Multiplier reductions on peoples salaries to calculate affordability on mortgages
Lower exposure to property risk by banks
4 Years of austerity budgets starting next month
Anglo Irish banks
the likelihood of a second bank recapitalisation
The gap in Asking prices of houses and Rental values (whcih are still falling btw)

House price increase?

Eh I don't think so.

Housing prices in Ireland = Japan.

Konichi-wa.
 

bobbysands81

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According the word doc above, 42% of the dwellings surveyed in Dublin as a whole (by adding up the various broken down bits) are occupied leaving 58% unoccupied and finished or at some stage of unfinished-ness.

That sounds kinda mad to me.
Not necessarily as you need to take away the amount of units where planning permission has been granted but no building has taken place yet...

So for a complete picture of Dublin there are...

50,360 units in 'ghost' estates of which a total of...

17,152 units have planning permission but NO building has commenced.

11,998 range from building having been started on them to being completed yet lying empty;

and 21,240 are Complete and occupied.
 

Clanrickard

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:confused::confused:

Lower salaries
Higher unemployment
Lower bank lending to purchasers
Multiplier reductions on peoples salaries to calculate affordability on mortgages
Lower exposure to property risk by banks
4 Years of austerity budgets starting next month
Anglo Irish banks
the likelihood of a second bank recapitalisation
The gap in Asking prices of houses and Rental values (whcih are still falling btw)

House price increase?

Eh I don't think so.

Housing prices in Ireland = Japan.

Konichi-wa.
Can you read? Read bobby's post again.
 

inthemire

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Agreed - I'm just posing the question that prices could easily rise sharply in the medium term as there is a lot of pent up demand and nothing is currently being built and buying a house is now probably cheaper than renting.However, with unemployment so high and the fear that folks have of losing their jobs and paying FAR higher taxes and interest rates folks mightn't be too willing to delve into the market until such a time as out economy improves... and that could take quite a few years.
I'm not picking on you here, honestly!!! But really......!!!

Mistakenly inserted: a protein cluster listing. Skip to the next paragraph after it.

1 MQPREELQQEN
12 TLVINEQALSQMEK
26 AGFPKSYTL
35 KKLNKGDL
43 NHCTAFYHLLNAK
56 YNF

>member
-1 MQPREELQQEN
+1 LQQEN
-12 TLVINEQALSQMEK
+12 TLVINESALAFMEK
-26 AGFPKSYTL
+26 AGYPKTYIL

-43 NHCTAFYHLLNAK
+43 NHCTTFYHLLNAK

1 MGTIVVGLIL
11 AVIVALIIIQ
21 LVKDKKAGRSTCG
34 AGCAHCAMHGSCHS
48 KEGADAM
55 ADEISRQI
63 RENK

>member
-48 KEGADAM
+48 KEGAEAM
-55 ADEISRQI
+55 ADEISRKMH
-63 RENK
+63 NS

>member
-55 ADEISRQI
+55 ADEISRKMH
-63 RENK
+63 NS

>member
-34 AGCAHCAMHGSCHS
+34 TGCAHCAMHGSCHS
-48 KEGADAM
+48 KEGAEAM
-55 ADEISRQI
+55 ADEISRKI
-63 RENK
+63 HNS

compare these figures ok!!

4 Bed Semi D House in Rathfarnham - nice quiet area - to RENT
11 Whitecliff, Rathfarnham, Dublin 14 | Semi-Detached Houses To Let in Rathfarnham, Dublin 14 - MyHome.ie Lettings

Asking 1,500 per month - x 12 18,000 per annum
12 years = 216,000 Low to normal rental value
15 years = 270,000 Normal to high rental value
20 years = 360,000 High to ludicrous rental value

Asking price of 4 Bed Semi D in SAME ESTATE - SAME HOUSE - FOR SALE

77 Whitecliff, Rathfarnham, Dublin 16 | Detached House For Sale in Rathfarnham, Dublin 14 - MyHome.ie Residential

525,000 Euro

Difference of 165,000 between asking price for Sale and the HIGHEST rental cost (which is internationally regarded as ludicrous by the way - most countries value property at between 12 and 16 times the annual rent - except in Ireland!)

Sorry, we're WAY WAY WAY WAY off the bottom of the housing market here!!
 

alonso

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eh have ye all forgotten, bobbysands especially, that this report refers ONLY to Ghost estates??? It bears no relation whatsoever to VACANCY and how many vacant units we have in this country. These are brand new housing units at various stages in the construction process.

When you add in yer normal vacancy the figures of 300,000 etc pop up. 12,000 housing units in ghost estates in Dublin is a fcking staggering figure - that's enough to house most Irish large towns. there are 357 Ghost Estates in Dublin...

that is chillingly high
 

inthemire

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Can you read? Read bobby's post again.
I can. Can you draw inferences?

I thought the reasons I'd put at the top would have been somewhat self explantory why there WONT be an upturn in the economy in the coming 3 to 4years.

However, for the simpler among us, I'll list them again if that is what is required.:roll:
 

bobbysands81

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eh have ye all forgotten, bobbysands especially, that this report refers ONLY to Ghost estates??? It bears no relation whatsoever to VACANCY and how many vacant units we have in this country. These are brand new housing units at various stages in the construction process.
Fair point... but why are the Govt finding it so hard to procure units from landlords for Long Term Leasing? If we have soooo many vacant units then why aren't landlords queueing up to allow their units be leased into Social Housing? It just doesn't make any sense to me.

@inthemire - I'm open minded coming to this pal so if I'm wrong then please point it out!
 

Squire Allworthy

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Dublin residential building was never the big problem. The problem was the vast quantities of commercial space and residential outside of dublin.

+1

I have repeated over and over that it all depends on local demand and local availability. In some areas the demand will outstrip supply a lot sooner than many realise. With current economic malaise that should not result in a sudden jump in value, but give it time.